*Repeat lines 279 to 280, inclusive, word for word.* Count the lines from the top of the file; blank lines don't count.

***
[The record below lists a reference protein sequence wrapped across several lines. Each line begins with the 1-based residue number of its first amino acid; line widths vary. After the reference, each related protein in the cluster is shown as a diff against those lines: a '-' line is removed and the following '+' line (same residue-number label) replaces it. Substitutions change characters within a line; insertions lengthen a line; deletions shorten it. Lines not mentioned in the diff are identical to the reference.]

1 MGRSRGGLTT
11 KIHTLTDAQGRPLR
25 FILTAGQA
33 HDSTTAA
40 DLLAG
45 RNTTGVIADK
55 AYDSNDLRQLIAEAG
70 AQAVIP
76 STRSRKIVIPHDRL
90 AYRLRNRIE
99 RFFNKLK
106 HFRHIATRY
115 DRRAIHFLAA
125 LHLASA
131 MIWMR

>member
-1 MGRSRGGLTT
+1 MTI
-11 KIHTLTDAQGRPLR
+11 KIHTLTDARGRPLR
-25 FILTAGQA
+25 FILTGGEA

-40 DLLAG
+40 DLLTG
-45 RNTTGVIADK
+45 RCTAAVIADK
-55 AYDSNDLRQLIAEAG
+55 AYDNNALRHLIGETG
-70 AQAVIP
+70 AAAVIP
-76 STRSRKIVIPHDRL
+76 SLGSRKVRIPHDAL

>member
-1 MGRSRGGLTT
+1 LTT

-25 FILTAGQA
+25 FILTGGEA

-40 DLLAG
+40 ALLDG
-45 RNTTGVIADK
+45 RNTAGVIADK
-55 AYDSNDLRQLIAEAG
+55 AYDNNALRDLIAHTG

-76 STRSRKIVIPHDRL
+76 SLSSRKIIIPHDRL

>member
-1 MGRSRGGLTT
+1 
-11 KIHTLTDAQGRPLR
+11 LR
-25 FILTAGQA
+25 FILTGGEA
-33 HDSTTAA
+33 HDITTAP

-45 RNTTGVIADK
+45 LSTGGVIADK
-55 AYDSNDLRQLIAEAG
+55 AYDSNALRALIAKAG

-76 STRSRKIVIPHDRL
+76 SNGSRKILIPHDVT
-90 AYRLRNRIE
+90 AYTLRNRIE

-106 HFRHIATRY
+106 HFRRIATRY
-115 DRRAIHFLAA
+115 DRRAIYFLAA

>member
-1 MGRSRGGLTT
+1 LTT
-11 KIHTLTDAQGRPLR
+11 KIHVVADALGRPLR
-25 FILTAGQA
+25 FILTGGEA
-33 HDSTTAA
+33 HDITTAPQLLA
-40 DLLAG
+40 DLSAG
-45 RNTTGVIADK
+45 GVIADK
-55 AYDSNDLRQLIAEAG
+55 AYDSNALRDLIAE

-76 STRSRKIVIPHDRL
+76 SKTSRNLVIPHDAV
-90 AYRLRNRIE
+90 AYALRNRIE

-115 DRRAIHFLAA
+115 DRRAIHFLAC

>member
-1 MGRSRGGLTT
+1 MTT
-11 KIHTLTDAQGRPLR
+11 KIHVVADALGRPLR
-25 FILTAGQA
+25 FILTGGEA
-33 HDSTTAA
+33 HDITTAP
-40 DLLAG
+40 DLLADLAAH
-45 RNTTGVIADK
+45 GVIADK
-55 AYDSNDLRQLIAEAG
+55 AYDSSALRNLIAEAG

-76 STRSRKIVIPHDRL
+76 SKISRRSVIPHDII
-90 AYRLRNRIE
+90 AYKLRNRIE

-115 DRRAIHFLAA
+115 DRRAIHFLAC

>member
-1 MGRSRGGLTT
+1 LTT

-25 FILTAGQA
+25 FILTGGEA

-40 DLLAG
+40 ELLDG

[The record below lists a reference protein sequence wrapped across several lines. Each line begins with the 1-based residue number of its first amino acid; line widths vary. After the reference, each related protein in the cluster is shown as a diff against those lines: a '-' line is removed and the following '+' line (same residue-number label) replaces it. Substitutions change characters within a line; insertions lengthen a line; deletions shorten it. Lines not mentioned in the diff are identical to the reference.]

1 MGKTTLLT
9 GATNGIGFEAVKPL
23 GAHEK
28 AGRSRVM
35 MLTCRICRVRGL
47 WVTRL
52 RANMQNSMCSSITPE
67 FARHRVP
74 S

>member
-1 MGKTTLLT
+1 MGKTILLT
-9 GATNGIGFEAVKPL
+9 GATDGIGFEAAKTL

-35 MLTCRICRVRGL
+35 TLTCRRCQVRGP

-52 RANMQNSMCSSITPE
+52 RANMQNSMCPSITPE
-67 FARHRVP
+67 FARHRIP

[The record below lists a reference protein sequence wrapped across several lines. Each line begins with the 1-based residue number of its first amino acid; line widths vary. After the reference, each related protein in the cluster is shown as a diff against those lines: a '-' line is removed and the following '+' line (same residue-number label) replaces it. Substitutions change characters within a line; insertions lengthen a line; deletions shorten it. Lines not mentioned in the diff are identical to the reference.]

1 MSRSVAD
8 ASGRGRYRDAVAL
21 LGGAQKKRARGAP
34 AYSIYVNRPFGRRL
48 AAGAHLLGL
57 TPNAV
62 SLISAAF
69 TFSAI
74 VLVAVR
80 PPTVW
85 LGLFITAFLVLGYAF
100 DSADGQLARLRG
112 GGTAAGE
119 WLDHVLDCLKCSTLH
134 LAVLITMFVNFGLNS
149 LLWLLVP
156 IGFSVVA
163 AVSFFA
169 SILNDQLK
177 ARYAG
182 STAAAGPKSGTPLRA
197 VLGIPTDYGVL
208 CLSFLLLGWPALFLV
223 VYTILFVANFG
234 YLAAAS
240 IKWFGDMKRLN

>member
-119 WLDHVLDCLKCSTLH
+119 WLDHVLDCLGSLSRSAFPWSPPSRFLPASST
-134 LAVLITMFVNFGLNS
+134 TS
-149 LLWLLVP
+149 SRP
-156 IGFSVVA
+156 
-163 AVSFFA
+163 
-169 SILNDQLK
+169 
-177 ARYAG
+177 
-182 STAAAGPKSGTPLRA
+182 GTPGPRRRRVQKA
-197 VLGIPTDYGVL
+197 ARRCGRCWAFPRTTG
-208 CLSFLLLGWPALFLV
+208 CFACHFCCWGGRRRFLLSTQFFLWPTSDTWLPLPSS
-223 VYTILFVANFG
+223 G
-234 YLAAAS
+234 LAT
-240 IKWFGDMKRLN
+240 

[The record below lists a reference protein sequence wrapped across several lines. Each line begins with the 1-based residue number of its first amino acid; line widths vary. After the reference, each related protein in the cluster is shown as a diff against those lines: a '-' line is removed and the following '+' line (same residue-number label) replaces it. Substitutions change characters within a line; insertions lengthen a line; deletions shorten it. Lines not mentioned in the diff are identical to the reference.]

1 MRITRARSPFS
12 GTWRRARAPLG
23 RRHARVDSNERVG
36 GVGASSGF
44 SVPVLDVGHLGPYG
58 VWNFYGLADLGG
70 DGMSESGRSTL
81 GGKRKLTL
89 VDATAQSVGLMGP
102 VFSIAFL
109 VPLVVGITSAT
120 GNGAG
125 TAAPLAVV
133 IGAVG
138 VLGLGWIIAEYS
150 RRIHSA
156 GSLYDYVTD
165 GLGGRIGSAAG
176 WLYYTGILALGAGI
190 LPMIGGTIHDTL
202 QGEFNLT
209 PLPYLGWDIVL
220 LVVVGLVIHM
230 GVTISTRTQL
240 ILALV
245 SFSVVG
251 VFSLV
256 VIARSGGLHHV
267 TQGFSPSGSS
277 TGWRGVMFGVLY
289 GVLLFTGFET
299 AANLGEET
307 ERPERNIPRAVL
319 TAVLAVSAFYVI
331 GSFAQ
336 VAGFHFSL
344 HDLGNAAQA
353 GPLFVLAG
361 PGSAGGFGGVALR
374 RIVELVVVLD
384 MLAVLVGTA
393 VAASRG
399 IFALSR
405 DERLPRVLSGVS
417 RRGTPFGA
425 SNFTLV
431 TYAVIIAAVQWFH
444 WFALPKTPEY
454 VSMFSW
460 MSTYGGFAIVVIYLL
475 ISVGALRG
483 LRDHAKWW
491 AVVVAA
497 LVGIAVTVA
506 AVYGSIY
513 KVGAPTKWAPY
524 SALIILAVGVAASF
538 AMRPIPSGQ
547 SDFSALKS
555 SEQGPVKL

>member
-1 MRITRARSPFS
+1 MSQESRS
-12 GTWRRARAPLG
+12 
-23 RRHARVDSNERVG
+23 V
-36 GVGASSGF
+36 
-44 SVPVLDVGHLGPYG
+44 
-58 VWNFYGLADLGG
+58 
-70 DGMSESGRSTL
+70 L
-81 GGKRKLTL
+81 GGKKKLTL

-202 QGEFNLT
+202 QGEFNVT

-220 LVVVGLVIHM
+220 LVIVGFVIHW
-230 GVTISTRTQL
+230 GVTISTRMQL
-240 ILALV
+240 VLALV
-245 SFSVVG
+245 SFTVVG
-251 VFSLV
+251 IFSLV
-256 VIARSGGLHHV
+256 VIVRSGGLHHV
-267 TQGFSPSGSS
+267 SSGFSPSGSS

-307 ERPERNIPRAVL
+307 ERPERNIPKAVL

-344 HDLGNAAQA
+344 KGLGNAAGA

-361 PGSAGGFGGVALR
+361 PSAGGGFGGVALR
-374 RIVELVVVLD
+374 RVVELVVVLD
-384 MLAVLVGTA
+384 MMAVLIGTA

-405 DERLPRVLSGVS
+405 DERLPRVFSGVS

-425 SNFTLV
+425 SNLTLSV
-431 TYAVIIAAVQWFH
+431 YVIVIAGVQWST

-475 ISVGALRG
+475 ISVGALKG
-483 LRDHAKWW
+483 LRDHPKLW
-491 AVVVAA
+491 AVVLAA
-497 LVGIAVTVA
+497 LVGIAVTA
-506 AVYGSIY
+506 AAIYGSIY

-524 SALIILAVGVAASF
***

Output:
+245 SFTVVG
-251 VFSLV